Sometimes I put it in the car. So, now I am hopeful? But I want to give it up. Things are not supposed to matter. Anyway, it is not in the car. It is not in the car.

Well, then, it is lost, and I can just forget about it. But I have had things slip off and end up under the seat in the car. Maybe.

Well, there was one time when I lost my Peterson field guide. And my notebook and the bag I carry them in. This one turned out nice. At the airport on Dauphin Island, we were looking at some tri-colored herons, and maybe there was also a Peregrine falcon that flew by, so it is not wonder that we misplaced the bag. Anyway I should know better than to carry everything together like that. It’s all together, so it all gets lost at the same time. I had meant to transcribe those notes into a more permanent location, but of course, never did.

But then Kathy, reading the bird blog sees a lost and found entry: found a field guide and notebook at the Airport on Dauphin Island. “Hey, that’s gotta be Tim’s”, she says. We respond and then something happens. I get in touch with whoever has it, but he is in Mobile. I could, and most likely will sometime, drive down there, but he says that he will be in Birmingham this coming week end, and if I can call him sometime, we can meet. Well, it feels good to find something, even after you had talked yourself into not caring much anymore,and that sort of thing can be replaced, after all, as it can.

Trouble is, between now and the week end, I lose the phone number, and I don’t hear from him, and the week end comes and goes and no books. Again: “Well, that’s okay, I didn’t really expect it. But I did expect it.” But then, as the songwriter says: “. . . must you wait? just you wait!” But then, another email. “Did you get your book?” “Well, no, but I guess it is in Mobile with someone, I am not sure how to find.” “No, we left it in Birmingham. You should check there, with . . .” So, I check.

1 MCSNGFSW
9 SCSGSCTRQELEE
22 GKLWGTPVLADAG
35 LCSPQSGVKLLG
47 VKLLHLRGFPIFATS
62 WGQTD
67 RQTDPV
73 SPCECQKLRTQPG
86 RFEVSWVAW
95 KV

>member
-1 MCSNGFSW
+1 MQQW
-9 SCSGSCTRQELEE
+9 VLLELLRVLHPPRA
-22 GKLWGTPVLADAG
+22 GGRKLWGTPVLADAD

Yes”, she says, “I have it here. I can leave it on my porch. Just stop by you can pick it up.” So, now I am just looking for a house I can’t find. But, no, I can find a house. So, I could tell a story about looking for a house, but really, you must know that story already. Just down the street. One of those neighborhoods with hills and curvy streets. But now, there is a house there, and that house has a porch, and the porch has a bag, and the bag has some books (and a pen) . . .

So, some things that are lost are found again. Not just souls, but also books. I am happy to have it back. No, I have not transcribed the contents into a safer location. I have not stopped carrying everything all together. I have convinced myself that it is not such a tragedy to lose the thing, so I have that. And perhaps they can’t take that away from me. Which is not to be said for everything. There are things lost that can’t be found. There are things that can’t be saved. Not a parcel of old hoops, or a book or notes, or memories of the taking. Some things are lost.

Now, though, what I was looking for in the beginning, oh, wait, there it is.

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We can mow

Denn alles Fleisch ist wie Gras und alle Herrlichkeit des Menschen wie des Grases Blumen. Das Gras ist verdorret und die Blume abgefallen.

The back fence is full of wisteria and some kind of grass.  It is where I once had a garden that produced so many green beans that we could blanch some and freeze them for the winter.  But not anymore.  In the interim, my neighbors have cleared some of their property, but have left enough trees to shade my little plot to the point of infertility.  Well, not quite.  A couple of years ago, I had cayenne peppers that did well.  Peppers enjoy the shade, and apparently they are strange enough in my environment to be unattractive to insects.  I still have some of those peppers.  They were pretty on the plant.  First flowers, then green, then red.  Now they are dry and resting in a vase.  Still pretty.  When fresh, some were used to make some spaghetti sauce.  But how much sauce do you need?  Don’t ask me.


The yard